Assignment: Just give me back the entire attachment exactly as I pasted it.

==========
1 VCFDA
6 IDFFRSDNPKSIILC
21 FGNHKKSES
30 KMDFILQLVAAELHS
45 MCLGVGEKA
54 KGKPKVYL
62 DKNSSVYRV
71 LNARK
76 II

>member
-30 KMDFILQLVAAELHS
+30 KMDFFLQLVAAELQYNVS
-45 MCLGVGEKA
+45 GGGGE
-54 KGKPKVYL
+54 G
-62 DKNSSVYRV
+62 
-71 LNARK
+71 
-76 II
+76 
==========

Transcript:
1 VCFDA
6 IDFFRSDNPKSIILC
21 FGNHKKSES
30 KMDFILQLVAAELHS
45 MCLGVGEKA
54 KGKPKVYL
62 DKNSSVYRV
71 LNARK
76 II

>member
-30 KMDFILQLVAAELHS
+30 KMDFFLQLVAAELQYNVS
-45 MCLGVGEKA
+45 GGGGE
-54 KGKPKVYL
+54 G
-62 DKNSSVYRV
+62 
-71 LNARK
+71 
-76 II
+76 